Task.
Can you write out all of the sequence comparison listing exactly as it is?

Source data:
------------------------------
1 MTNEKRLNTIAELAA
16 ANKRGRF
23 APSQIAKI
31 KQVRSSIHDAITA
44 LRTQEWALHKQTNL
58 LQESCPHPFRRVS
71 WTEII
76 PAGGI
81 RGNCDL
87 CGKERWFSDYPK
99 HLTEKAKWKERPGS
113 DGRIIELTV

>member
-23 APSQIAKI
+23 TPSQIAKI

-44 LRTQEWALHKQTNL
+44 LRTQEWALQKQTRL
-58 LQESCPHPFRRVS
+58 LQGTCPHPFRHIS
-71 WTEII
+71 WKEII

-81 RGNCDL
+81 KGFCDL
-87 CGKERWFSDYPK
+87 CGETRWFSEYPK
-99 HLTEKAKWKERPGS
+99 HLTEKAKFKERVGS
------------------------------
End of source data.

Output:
1 MTNEKRLNTIAELAA
16 ANKRGRF
23 APSQIAKI
31 KQVRSSIHDAITA
44 LRTQEWALHKQTNL
58 LQESCPHPFRRVS
71 WTEII
76 PAGGI
81 RGNCDL
87 CGKERWFSDYPK
99 HLTEKAKWKERPGS
113 DGRIIELTV

>member
-23 APSQIAKI
+23 TPSQIAKI

-44 LRTQEWALHKQTNL
+44 LRTQEWALQKQTRL
-58 LQESCPHPFRRVS
+58 LQGTCPHPFRHIS
-71 WTEII
+71 WKEII

-81 RGNCDL
+81 KGFCDL
-87 CGKERWFSDYPK
+87 CGETRWFSEYPK
-99 HLTEKAKWKERPGS
+99 HLTEKAKFKERVGS